What is the term structure of interest rates? What is a yield curve? Answer: [Show SO;6 here. SO;6 shows a recent (October 2008) Treasury yield curve,] The term structure of interest rates is the relationship between interest rates, or yields, and maturities of securities. When this relationship is graphed, he resulting curve is called a yield curve. (Sketch out a yield curve on the board,) Interest 14% 12% 0 10 20 30 October 2008 Years to Maturity 1. 00 5. 00 1000 30. 00 E. Yield 1. 74% 2. 55 3. 61 409 Suppose most investors expect the inflation rate to be 5% next year, 6% the following year, and 8% thereafter.

The real risk-free rate is 3%. The maturity risk premium is zero for bonds that mature in 1 year or less and 0. 1% for 2. Year bonds; then the MR. increases by 0. 1% per year thereafter for 20 years, after which it is stable. What is the interest rate on 1-, 10. , and 20. Year Treasury bonds? Draw a yield curve with these data. What factors can explain why this constructed yield curve is upward sloping? [Show SO-7 through SO-12 here. ] Step 1: Find the average expected inflation rate over Years I to 20: Yr I: IP 5. 0%, Yr IP (S 8)/10 – + 8)/20 = 7. 75%.

Step 2: Find the maturity risk 7. 5%. Yr 20: = (5 +6+8+8 + . Premium in each year: Yr I: MR. = Yr 10: MR. = 0. 1% g = Yr 20: MR. = 0. 1% 0 19 = 1. 9%. Step 3: Sum the Pips and Mrs., and add = Yr 1: ref = 5. 0% +0. 0% = 8. 0%. Yr 10: = 0. 9% = 11. 4%. W 20: 7. 75% * 1. 3% = 12. 65%. The shape of the yield curve depends primarily on two actors: (I) expectations about future inflation and (2) the relative rockiness Of securities with different maturities. The constructed yield curve is upward sloping. This is due to increasing expected inflation and an increasing maturity risk premium. F.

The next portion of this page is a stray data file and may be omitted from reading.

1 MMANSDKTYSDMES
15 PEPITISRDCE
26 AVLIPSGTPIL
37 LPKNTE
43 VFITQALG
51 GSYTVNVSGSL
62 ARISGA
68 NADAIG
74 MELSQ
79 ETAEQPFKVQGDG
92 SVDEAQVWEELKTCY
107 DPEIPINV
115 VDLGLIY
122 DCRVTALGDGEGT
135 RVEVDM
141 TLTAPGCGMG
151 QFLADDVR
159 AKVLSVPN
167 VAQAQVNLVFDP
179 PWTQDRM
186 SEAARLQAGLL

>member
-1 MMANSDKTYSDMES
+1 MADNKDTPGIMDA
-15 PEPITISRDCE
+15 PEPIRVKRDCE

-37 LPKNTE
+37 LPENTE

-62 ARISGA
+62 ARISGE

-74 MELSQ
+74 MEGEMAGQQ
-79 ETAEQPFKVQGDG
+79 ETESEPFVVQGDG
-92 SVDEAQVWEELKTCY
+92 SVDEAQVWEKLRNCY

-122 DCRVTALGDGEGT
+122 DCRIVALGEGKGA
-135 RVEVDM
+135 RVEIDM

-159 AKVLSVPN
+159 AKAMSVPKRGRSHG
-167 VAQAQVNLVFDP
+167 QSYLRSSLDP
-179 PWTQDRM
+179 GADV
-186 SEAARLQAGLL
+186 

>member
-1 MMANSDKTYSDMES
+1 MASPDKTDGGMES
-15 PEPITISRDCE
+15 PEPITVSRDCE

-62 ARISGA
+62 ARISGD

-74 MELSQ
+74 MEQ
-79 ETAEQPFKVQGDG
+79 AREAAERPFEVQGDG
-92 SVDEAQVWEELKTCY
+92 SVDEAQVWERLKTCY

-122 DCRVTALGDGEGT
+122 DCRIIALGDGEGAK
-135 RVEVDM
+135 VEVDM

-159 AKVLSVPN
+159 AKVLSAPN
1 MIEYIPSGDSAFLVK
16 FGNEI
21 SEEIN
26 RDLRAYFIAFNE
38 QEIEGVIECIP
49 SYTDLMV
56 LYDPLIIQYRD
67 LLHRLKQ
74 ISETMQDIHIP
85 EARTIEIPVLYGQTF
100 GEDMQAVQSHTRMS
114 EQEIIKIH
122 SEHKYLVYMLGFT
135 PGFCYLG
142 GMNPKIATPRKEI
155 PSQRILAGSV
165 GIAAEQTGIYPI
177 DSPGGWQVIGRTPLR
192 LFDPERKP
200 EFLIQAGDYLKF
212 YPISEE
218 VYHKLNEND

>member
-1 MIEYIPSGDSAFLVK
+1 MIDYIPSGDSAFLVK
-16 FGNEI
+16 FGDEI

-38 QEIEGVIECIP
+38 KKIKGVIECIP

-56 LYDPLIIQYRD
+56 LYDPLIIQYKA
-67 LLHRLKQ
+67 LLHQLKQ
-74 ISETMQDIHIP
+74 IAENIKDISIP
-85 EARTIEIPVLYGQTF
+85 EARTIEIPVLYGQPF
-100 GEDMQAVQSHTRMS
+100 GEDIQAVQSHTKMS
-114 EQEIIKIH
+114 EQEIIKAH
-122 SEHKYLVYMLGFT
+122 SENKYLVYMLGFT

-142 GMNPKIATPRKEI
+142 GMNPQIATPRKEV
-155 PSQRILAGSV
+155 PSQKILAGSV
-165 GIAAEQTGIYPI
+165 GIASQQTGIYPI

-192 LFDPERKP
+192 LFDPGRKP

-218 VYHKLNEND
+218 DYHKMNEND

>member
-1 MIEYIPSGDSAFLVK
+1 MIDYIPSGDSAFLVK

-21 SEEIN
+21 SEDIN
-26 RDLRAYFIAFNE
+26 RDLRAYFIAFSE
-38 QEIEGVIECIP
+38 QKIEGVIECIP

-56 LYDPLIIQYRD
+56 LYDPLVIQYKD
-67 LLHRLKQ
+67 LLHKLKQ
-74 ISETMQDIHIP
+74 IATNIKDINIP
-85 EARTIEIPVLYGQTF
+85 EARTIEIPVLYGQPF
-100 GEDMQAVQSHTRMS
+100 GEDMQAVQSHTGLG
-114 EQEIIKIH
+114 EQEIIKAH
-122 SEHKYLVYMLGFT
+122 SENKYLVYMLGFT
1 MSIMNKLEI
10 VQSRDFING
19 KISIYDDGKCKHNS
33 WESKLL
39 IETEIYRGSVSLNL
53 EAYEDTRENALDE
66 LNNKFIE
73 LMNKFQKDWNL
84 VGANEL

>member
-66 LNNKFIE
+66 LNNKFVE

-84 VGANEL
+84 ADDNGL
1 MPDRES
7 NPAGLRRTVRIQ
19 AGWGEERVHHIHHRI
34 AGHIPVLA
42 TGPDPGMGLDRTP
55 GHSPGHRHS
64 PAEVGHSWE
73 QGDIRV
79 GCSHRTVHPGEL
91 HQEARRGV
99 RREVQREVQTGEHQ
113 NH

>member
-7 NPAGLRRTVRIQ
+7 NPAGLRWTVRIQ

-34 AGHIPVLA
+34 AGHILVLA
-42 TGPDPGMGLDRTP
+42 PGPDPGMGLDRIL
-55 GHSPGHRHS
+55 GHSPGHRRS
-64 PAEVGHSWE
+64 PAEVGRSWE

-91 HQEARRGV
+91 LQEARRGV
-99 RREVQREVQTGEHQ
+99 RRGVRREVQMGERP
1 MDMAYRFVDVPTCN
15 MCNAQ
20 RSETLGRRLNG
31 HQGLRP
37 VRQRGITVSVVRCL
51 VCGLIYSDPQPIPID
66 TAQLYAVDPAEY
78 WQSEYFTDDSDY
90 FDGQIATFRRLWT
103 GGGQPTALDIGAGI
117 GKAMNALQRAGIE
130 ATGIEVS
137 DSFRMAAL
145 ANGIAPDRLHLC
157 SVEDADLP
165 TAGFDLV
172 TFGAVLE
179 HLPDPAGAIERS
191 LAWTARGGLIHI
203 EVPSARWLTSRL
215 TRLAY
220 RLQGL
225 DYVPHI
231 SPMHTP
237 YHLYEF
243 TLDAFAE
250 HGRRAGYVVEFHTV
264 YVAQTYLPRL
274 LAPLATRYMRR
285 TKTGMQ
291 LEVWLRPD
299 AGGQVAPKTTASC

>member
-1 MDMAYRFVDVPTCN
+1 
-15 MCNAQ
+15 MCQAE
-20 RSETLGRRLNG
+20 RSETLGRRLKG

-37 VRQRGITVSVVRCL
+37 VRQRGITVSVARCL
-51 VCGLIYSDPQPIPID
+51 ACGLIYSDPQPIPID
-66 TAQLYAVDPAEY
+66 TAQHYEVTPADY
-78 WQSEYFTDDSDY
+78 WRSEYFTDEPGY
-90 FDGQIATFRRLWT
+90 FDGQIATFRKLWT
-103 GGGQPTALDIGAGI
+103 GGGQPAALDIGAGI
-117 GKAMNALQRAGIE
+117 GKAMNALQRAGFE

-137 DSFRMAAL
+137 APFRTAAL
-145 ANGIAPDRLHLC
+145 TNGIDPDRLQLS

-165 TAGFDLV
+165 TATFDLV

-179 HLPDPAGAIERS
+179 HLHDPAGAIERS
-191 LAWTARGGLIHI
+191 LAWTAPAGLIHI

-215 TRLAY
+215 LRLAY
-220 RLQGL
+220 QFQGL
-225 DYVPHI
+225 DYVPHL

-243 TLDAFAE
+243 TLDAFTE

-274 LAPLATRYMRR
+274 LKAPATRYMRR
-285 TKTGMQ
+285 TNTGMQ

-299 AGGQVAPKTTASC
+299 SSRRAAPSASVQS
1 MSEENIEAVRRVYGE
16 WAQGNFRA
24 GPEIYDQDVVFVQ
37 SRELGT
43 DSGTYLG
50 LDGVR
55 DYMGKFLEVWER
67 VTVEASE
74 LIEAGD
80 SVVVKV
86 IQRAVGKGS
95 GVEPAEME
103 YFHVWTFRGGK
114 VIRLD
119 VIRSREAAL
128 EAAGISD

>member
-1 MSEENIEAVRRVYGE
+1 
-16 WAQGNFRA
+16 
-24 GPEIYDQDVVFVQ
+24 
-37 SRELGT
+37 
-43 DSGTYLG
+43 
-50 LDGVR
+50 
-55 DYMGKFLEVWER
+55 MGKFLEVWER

At any given time, how would the yield curve facing a AAA-rated company compare with the yield curve tort U. S. Treasury securities? At any given time, how would the yield curve facing a B-rated company compare with the yield curve for IIS, Treasury securities? Draw a graph to illustrate your answer. Answer: [Show SO-13 and SO-14 here. ] Curves for AAA-rated and Berated securities have been added to demonstrate that riskier securities require higher returns. ) The yield curve normally slopes upward, indicating that short-term interest rates are louver than long-term interest rates.

Yield curves can be drawn for government securities or for the securities Of any corporation, but corporate yield curves will always lie above government yield curves, and the riskier the corporation, the higher its yield curve. The spread between a corporate yield curve and the Treasury curve widens as the corporate bond rating decreases. Interest Rate (+6) B-Rated AAA-Rated 5. 9% Treasury 6. 0% Yield Curve 0015101520 Years to Maturity What is the pure expectations theory?

What does the pure expectations theory imply about the term structure of interest rates? Show SO-15 and 56-16 here. ] The pure expectations theory assumes that investors establish bond prices and interest rates strictly on the basis of expectations for interest rates, This means that they are indifferent with respect to maturity in the sense that they do not view long-term bonds as being riskier than short-term bonds. If this were true, then the maturity risk premium would e zero, and long-term interest rates would simply be a weighted average of current and expected future short-term interest rates.